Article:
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U.S. Oil in the Global Economy: Markets, Policy, and Politics

U.S. Oil in the Global Economy: Markets, Policy, and Politics

Full Title: U.S. Oil in the Global Economy: Markets, Policy, and Politics
Author(s): Sarah Ladislaw, Adam Sieminski, Frank Verrastro, and Andrew Stanley
Publisher(s): Center for Strategic and International Studies
Publication Date: April 1, 2017
Full Text: Download Resource
Description (excerpt):

This note provides highlights from a one-day CSIS workshop held March 22, 2017, with government, industry, financial, and policy experts exploring the role of U.S. tight oil production in the global energy landscape. The workshop addressed a limited set of key issues concerning the role of U.S. oil in the global markets, and is being followed by two related CSIS workshops dealing with societal and environmental risks in U.S. onshore development, and the global natural gas markets.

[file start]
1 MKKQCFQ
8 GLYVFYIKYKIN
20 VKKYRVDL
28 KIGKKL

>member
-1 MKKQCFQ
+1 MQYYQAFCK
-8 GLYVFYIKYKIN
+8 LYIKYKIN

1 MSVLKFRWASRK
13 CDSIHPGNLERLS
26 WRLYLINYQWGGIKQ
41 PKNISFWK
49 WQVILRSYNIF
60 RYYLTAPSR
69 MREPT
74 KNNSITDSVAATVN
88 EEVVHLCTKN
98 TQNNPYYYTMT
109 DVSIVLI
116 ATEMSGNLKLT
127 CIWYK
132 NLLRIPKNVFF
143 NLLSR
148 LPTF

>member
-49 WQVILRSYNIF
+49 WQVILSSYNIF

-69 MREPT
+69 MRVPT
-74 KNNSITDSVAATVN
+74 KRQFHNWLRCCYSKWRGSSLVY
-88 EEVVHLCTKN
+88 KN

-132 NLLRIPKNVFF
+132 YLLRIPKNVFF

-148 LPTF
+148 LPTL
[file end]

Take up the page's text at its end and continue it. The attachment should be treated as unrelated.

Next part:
Background: The rapid rise in unconventional oil output in the early part of this decade returned the United States to a prominent position as a major oil supplier. Over the course of the past 10 years, U.S. liquid production has risen by over 150 percent as net import dependence has fallen by over 60 percent. The United States is now the world’s largest exporter of refined petroleum products and in 2016/2017 became a net exporter of natural gas. The resource endowment coupled with the success of quick cycle development of light tight oil (LTO) continues to affect global oil markets.

All statements and/or propositions in discussion prompts are meant exclusively to stimulate discussion and do not represent the views of, its Partners, Topic Directors or Experts, nor of any individual or organization. Comments by and opinions of Expert participants are their own.

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